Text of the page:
Borrowing From A Centuries-Old Practice, Fjällräven is Leading the Way In Sustainability

words:: Ben Osborne.

It’s hard to take a look at an arctic fox and not care for the natural world. When you take a deeper dive, you can’t miss the amazing qualities of such a creature—its resilience, unique genetic makeup, and ability to survive in an environment that includes predators like golden eagles and polar bears, is downright admirable—so it’s no wonder that Fjällräven chose the one of a kind creature as their namesake.

“Everything we do has an undeniable impact. We need to make sure the impact is put to the best possible use.”

But it’s more than just a name that illustrates Fjällräven connection to the natural world. To be a sustainable business in this day and age is to place an emphasis on every facet of production—and this is exactly what Fjällräven has done. What began as a tribute to the fox grew into the Arctic Fox Initiative to protect these amazing creatures, and eventually, to their Re-Wool program.

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What is Re-Wool? Well—it’s what it sounds like. It’s a program that re-uses wool that would otherwise be considered “waste” in the rest of textile industry. The idea is not original—it is actually centuries old. Taken from a region in Italy that was once at the forefront of the textile industry for hundreds of years, the region’s businesses developed the very technique that Fjällräven has been implanting, taking wool scraps and weaving them with additional materials to use every piece of wool possible. It’s no secret that the textile industry is one of the greatest threats to the future of our planet—so programs like this are absolutely vital.

Where it all starts. Photo courtesy of Fjällräven

Today, Fjällräven uses a strikingly similar process, weaving polyester in with the excess wool. Head of Sustainability at Fjällräven, Christiane Tornberg puts it perfectly: “Everything we do has an undeniable impact. We need to make sure the impact is put to the best possible use.”

With the Re-Wool program, wool that would generally be left unused is repurposed into garments that are stylish, functional, and most importantly, sustainable. However, getting to the point where they could meet Fjällräven quality with the recycled wool was not easy—but a strong team of product developers made it happen.

“I thought it was interesting, so I brought it up with the team and everyone thought it was a good idea,” Recalls product developer Peter Larsson.  “We have really strict quality criteria, so we had to ensure the fibers good enough. But once that was confirmed it made perfect sense to go ahead.”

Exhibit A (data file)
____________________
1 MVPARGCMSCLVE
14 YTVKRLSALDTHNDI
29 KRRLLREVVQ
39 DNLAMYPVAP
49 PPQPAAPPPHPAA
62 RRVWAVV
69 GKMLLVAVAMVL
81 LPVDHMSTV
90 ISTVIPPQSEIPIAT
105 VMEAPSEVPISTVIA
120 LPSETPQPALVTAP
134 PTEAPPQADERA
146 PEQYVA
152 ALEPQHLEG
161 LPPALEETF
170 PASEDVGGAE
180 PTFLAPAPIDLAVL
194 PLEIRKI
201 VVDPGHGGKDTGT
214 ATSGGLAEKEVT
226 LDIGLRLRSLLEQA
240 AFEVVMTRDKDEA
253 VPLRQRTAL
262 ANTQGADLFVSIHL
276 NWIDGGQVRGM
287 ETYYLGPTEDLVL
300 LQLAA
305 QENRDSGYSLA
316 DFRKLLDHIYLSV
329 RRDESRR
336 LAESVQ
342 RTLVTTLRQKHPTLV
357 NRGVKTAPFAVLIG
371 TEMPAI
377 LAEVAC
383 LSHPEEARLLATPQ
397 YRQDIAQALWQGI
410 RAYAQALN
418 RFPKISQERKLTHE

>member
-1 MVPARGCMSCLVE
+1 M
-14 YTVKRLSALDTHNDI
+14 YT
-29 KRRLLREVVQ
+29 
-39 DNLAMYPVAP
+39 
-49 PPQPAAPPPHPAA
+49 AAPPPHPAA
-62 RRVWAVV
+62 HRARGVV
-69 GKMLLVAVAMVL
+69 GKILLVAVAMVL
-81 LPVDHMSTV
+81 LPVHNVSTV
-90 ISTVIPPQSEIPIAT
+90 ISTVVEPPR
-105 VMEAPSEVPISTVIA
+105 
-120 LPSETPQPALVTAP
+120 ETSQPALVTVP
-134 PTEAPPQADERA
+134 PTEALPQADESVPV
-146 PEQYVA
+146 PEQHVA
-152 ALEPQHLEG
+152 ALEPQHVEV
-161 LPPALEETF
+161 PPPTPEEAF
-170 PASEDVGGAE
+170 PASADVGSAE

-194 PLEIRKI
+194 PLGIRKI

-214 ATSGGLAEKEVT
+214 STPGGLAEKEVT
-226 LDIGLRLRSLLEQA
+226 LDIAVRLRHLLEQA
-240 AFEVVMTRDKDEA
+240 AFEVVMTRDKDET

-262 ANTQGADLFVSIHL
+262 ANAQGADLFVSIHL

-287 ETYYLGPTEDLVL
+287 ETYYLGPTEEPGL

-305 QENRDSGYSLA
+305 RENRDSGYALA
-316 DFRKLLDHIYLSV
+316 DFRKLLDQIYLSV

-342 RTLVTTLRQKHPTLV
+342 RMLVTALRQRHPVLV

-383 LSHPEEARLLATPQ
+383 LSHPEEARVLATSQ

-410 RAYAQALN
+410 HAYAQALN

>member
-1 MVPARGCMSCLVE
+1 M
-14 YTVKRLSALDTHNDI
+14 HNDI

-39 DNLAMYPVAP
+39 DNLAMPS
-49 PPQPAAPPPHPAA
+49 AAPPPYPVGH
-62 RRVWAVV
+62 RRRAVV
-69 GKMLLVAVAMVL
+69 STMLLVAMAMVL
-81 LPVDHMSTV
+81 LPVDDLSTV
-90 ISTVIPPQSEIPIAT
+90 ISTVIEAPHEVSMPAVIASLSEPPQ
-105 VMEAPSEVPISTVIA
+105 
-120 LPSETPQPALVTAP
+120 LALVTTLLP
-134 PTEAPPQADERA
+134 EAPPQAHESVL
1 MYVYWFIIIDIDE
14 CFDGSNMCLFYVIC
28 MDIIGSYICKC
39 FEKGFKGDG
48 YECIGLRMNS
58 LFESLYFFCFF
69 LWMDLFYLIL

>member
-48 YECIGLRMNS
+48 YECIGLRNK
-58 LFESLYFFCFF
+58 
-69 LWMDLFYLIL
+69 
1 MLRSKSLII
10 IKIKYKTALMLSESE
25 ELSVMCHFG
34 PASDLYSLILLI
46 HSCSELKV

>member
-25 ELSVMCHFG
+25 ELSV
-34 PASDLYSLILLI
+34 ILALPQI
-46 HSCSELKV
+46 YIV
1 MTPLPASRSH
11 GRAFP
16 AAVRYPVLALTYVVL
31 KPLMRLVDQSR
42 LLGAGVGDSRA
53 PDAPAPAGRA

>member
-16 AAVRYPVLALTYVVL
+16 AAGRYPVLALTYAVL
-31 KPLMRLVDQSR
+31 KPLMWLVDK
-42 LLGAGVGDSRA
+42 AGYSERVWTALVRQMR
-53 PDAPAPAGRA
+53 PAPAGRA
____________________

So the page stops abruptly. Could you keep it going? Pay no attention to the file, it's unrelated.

Every piece of wool is accounted for with the Re-Wool program. Photo courtesy of Fjällräven

The yarn comes from different sources including leftover wool from sweaters, yarn still on the cones, and offcuts from suits. After the wool is collected, the colour sorted yarn is then shredded, and blended together to replicate the same colours and styles that Fjällräven has become world-famous for.

After wool fibres are ripped apart to be sorted and spun into new fibres, the result is a slightly shorter fibre than the high-quality virgin wool that consumers have come to expect.

“They’ve been using this technique for hundreds of years in Prato, so they’re really good at it. The quality is great; it’s durable and really soft,” explains Sarah Isaksson, one of Fjällräven’s designers. On top of being able to minimize waste, the re-used wool has an unexpected benefit—the colour scheme is nuanced, and totally unique to the Re-Wool program.

The finished product. Photo courtesy of Fjällräven

The colours are much deeper, giving the pieces added value from a product that most companies would have simply thrown away. But aside from all the benefits to the consumer, the real winner is the environment. Recycling wool is far less energy and resource-intensive, and Fjällräven is able to produce products of high quality with less waste.

As world population grows and our consumption escalates, programs like these are absolutely vital—and it’s important that companies like Fjällräven are leading the way with important sustainability initiatives. —ML